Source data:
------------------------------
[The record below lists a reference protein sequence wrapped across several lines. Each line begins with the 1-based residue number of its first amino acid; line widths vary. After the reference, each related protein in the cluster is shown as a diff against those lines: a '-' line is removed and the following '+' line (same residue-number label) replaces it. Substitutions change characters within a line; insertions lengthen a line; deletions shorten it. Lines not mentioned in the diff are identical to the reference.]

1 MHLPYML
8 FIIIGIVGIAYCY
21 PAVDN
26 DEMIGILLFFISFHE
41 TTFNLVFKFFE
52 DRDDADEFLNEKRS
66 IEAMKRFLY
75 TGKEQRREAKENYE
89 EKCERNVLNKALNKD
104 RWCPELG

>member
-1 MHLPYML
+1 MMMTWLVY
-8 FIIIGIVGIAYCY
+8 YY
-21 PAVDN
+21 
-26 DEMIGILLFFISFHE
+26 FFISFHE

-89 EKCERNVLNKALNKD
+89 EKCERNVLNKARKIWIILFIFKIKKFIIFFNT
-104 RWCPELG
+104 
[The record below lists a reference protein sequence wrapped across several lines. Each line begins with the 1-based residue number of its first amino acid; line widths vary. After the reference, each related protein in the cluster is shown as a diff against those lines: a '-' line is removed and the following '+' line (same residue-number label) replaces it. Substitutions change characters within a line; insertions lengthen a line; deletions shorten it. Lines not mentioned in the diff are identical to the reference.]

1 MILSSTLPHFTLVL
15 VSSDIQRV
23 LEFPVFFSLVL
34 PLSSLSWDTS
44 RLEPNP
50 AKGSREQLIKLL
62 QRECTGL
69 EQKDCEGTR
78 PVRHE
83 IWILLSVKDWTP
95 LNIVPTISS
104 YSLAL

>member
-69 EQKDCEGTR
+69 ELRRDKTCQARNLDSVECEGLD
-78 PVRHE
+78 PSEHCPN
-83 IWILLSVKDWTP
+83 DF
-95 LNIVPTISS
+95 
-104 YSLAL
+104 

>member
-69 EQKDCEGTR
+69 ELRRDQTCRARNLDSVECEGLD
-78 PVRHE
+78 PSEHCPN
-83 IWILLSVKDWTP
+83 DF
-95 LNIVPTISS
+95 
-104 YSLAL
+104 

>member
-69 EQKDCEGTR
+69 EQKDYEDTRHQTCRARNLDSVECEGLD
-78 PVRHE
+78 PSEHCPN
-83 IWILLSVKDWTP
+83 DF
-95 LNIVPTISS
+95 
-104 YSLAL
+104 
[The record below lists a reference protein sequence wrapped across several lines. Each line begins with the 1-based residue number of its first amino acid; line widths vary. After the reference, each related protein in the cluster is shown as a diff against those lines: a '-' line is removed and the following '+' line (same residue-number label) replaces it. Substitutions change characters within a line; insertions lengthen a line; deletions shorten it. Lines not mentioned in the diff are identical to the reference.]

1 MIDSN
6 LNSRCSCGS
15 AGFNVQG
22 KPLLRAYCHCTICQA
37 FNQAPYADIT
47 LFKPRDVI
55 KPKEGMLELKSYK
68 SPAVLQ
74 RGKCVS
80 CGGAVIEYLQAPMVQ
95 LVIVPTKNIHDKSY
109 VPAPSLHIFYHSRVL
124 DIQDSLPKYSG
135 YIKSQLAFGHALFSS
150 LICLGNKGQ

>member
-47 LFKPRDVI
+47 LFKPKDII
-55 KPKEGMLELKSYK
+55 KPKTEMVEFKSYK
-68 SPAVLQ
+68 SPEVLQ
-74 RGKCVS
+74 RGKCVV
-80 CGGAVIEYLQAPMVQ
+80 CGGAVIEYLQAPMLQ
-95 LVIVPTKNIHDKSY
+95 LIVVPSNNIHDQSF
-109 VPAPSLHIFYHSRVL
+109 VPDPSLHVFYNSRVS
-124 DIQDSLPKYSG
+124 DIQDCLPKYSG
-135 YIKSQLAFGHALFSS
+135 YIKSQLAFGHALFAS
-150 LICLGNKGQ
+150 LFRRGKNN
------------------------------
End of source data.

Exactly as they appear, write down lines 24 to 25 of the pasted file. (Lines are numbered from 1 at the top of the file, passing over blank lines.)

+104 
[The record below lists a reference protein sequence wrapped across several lines. Each line begins with the 1-based residue number of its first amino acid; line widths vary. After the reference, each related protein in the cluster is shown as a diff against those lines: a '-' line is removed and the following '+' line (same residue-number label) replaces it. Substitutions change characters within a line; insertions lengthen a line; deletions shorten it. Lines not mentioned in the diff are identical to the reference.]